Jose Liberman. We made loans of $146,590 and $75,000 to Jose Liberman on December 20, 2001 and July 29, 2002, respectively. During the year ended December 31, 2011, the largest aggregate amount of principal outstanding of these loans was $221,590. Jose Liberman did not pay us any principal or interest for the year ended December 31, 2011.

The loans bore interest at the alternative federal short-term rate published by the Internal Revenue Service for the month in which the advance was made, which rate was 2.48% and 2.84% for the December 2001 and July 2002 notes, respectively. However, when these notes were renewed in 2010, the interest rates were adjusted to 0.69% and 0.82% for the December 2001 and July 2002 notes, respectively, based on the applicable alternative federal short-term rate. Each loan was scheduled to mature on the seventh anniversary of the date on which the loan was made. However, all loans were extended and mature July 2012 and December 2012 for the July 2002 and December 2001 notes, respectively.

Lenard Liberman. We made loans of $243,095, $32,000 and $1,916,563 on December 20, 2001, June 14, 2002 and July 9, 2002, respectively. During the year ended December 31, 2010, the largest aggregate amount of principal outstanding of these loans was $2,191,658. Lenard Liberman did not pay us any principal or interest for the year ended December 31, 2011.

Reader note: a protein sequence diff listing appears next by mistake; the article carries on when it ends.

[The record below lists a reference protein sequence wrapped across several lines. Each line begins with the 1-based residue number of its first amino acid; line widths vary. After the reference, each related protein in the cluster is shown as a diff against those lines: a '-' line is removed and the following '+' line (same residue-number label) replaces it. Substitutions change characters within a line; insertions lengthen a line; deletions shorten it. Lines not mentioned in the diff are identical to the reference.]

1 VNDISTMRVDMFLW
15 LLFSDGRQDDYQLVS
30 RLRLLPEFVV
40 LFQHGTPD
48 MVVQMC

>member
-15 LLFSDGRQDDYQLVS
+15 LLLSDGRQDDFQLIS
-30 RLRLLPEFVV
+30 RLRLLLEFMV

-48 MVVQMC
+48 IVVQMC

The loans bore interest at the alternative federal short-term rate published by the Internal Revenue Service for the month in which the advance was made, which rate was 2.48%, 2.91% and 2.84% for the December 2001, June 2002 and July 2002 notes, respectively. However, when these notes were renewed in 2010, the interest rates were adjusted to 0.69%, 0.75% and 0.82% for the December 2001, June 2002 and July 2002 notes, respectively, based on the applicable alternative federal short-term rate. Each loan was scheduled to mature on the seventh anniversary of the date on which the loan was made. However, all loans were extended and mature June 2012, July 2012 and December 2012 for the June 2002, July 2002 and December 2001 notes, respectively.

 

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Winter Horton. We made loans of $30,000, $36,000, $349,000 and $275,000 on November 20, 1998, November 22, 2002, November 29, 2002 and April 8, 2006, respectively. Each of these loans were made prior to Mr. Horton’s election as our director in March 2007. During the year ended December 31, 2011, the largest aggregate principal amount outstanding of these loans was $690,000. Mr. Horton did not repay any principal or interest for the year ended December 31, 2011. The $30,000 loan does not bear interest and does not have a maturity date. Each of the other loans bear interest at 8.0% and mature in December 2012.

L.D.L. Enterprises, Inc.